Vet them thoroughly, advises Atwoli

October 7, 2008 12:00 am

, NAIROBI, October 7 – Central Organisation of Trade Unions (COTU) Secretary General Francis Atwoli on Tuesday urged Kenyans to question the philosophy of leaders fronting themselves for the 2012 presidential race.

Speaking during celebrations to mark the ‘World Day for Decent Work’, Atwoli charged that the leaders who were lining themselves for the presidency lacked vision that will uplift the lives of Kenyans.

“I have said once and again that as an elder citizen of this country I am trying to see who will be the ‘Moses’ when President Kibaki retires in 2012. Look at them critically and analyse them and lastly ask them if they can make any meaningful change to this nation because most of them have been tested elsewhere.”

He accused the leaders of focusing on enriching themselves instead of addressing issues such the high number of unemployed youth who are qualifying from the country’s educational institutions and resettlement of the IDPs.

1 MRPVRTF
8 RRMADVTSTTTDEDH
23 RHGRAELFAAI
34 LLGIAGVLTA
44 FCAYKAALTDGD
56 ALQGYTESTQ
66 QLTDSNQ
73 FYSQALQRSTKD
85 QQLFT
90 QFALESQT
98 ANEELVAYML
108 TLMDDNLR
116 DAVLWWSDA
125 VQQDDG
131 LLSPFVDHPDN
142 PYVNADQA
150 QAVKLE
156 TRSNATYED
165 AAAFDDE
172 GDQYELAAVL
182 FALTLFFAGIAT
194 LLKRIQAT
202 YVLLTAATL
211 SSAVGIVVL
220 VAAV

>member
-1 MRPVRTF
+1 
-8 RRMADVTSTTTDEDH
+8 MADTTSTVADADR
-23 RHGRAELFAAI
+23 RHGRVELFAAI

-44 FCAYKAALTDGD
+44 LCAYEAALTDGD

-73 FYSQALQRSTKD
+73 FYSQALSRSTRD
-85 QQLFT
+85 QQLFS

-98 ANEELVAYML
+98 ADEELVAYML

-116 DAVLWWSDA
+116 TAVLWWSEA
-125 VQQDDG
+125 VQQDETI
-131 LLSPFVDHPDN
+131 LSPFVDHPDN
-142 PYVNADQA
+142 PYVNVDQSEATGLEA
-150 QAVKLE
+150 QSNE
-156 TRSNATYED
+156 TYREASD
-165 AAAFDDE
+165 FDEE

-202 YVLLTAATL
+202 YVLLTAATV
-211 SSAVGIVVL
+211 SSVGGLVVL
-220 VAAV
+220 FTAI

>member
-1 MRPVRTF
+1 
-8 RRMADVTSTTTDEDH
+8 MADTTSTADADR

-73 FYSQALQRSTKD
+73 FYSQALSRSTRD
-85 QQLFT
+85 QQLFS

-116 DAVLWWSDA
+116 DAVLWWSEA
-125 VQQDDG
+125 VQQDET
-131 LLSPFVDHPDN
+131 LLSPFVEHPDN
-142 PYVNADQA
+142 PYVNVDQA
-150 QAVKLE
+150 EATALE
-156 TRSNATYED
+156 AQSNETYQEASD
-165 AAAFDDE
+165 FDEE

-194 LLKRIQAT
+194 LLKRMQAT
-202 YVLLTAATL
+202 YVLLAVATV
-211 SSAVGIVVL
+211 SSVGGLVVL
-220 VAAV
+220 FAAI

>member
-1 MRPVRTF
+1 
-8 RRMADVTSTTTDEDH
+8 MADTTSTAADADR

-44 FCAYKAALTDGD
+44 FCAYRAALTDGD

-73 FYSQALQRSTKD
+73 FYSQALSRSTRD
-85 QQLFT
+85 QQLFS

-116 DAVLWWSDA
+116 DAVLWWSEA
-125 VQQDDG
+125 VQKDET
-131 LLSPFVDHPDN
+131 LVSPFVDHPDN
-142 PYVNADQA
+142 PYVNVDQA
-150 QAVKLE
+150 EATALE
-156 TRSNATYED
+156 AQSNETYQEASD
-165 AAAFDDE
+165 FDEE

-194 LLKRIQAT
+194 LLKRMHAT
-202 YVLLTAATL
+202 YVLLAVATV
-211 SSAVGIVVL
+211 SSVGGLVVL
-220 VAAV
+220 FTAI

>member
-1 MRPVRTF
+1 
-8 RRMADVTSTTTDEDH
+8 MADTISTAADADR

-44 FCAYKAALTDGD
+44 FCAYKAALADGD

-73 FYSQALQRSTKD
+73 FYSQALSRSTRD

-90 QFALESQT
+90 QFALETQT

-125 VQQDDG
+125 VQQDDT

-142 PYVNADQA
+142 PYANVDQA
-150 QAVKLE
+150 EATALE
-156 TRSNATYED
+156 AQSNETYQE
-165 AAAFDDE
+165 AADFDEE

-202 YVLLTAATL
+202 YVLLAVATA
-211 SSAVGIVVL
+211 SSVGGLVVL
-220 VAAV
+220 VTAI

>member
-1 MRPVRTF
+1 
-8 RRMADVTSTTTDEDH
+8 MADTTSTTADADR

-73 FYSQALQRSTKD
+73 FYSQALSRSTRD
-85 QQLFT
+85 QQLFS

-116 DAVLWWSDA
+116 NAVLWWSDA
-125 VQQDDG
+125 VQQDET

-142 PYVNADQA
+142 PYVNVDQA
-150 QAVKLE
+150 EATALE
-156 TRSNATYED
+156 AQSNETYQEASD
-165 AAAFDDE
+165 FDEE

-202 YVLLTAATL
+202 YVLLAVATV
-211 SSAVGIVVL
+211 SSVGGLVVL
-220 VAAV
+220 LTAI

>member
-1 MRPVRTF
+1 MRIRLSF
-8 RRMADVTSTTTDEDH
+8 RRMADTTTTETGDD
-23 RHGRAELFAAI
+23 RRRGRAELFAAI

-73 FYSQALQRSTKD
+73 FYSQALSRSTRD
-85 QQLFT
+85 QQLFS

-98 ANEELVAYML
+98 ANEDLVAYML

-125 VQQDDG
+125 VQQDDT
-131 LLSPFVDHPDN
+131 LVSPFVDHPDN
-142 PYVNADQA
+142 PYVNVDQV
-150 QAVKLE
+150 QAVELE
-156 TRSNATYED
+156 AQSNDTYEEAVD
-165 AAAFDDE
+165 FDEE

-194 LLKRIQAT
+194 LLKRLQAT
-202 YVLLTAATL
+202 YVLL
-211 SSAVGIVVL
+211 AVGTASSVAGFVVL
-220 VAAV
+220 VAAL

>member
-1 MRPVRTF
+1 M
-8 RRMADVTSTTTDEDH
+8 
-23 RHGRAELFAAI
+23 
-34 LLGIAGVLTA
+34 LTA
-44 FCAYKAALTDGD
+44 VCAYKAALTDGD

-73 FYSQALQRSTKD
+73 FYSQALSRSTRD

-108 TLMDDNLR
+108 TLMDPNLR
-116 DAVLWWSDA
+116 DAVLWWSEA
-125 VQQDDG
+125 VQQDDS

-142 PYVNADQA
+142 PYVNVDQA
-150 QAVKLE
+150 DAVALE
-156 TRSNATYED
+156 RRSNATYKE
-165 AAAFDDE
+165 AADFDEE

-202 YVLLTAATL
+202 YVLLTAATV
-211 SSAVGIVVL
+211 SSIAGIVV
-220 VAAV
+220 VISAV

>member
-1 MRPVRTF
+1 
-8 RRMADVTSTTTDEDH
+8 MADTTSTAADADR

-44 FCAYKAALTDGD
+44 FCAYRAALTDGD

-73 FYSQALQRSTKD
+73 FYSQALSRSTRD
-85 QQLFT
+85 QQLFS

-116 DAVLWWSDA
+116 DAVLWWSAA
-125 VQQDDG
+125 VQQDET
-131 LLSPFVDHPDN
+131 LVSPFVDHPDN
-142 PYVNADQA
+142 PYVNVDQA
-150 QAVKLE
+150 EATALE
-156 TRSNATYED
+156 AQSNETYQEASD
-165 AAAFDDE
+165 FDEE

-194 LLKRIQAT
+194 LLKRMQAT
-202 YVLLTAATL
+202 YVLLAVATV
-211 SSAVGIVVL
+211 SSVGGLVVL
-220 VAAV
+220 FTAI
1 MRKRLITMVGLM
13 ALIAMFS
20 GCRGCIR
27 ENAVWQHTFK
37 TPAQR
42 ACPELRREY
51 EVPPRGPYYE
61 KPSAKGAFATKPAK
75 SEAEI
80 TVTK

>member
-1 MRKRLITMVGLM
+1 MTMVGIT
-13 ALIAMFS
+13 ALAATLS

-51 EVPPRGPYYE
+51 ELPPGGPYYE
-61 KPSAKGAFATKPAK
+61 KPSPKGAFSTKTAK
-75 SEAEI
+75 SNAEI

The trade union boss said: “But when you see those people in the line of leaders they are all ‘McCains’; they are not people who can inspire a society to realise a meaningful change in terms of improved economy or eliminate corruption.”

“I have yet to see somebody who will implant a sense of direction both in and outside parliament; I am yet to see somebody who is issue-oriented as a leader who is a self devotee on serving Kenyans tirelessly.”

Justice, Constitutional and National Cohesion Minister Martha Karua and Lands Assistant Minister Bifwoli Wakoli have openly declared that they will be running for the top seat in 2012.

Prime Minister Raila Odinga, his deputies Uhuru Kenyatta and Musalia Mudavadi, Vice-President Kalonzo Musyoka and Ministers William Ruto, George Saitoti are also said to be positioning themselves for the presidency.

Meanwhile, the COTU Secretary General called for the quick implementation of the presidential directive for the reduction of electricity levies.

Mr Atwoli said the move by President Kibaki would help to safeguard the number of industries which had threatened to relocate operations to other countries citing high production costs.

He added that lowering the cost of electricity would effectively lead to a drop in prices of consumer goods that have severely affected low and middle-income households.

“For food and fuel to be at manageable levels and spur economic growth, electricity must be affordable,” he said.


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